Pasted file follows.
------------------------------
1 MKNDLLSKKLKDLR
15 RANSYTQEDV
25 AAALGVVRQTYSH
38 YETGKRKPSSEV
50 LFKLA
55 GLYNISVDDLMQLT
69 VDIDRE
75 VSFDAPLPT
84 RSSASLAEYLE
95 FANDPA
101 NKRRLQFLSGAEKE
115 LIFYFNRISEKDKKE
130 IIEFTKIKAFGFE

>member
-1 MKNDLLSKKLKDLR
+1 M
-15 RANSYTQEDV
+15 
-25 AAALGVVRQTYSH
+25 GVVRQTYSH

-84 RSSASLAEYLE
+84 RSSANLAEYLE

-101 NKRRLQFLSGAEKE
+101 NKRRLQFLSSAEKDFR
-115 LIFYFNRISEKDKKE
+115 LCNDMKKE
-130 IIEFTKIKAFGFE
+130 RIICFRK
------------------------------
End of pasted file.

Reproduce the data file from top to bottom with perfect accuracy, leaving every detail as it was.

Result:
1 MKNDLLSKKLKDLR
15 RANSYTQEDV
25 AAALGVVRQTYSH
38 YETGKRKPSSEV
50 LFKLA
55 GLYNISVDDLMQLT
69 VDIDRE
75 VSFDAPLPT
84 RSSASLAEYLE
95 FANDPA
101 NKRRLQFLSGAEKE
115 LIFYFNRISEKDKKE
130 IIEFTKIKAFGFE

>member
-1 MKNDLLSKKLKDLR
+1 M
-15 RANSYTQEDV
+15 
-25 AAALGVVRQTYSH
+25 GVVRQTYSH

-84 RSSASLAEYLE
+84 RSSANLAEYLE

-101 NKRRLQFLSGAEKE
+101 NKRRLQFLSSAEKDFR
-115 LIFYFNRISEKDKKE
+115 LCNDMKKE
-130 IIEFTKIKAFGFE
+130 RIICFRK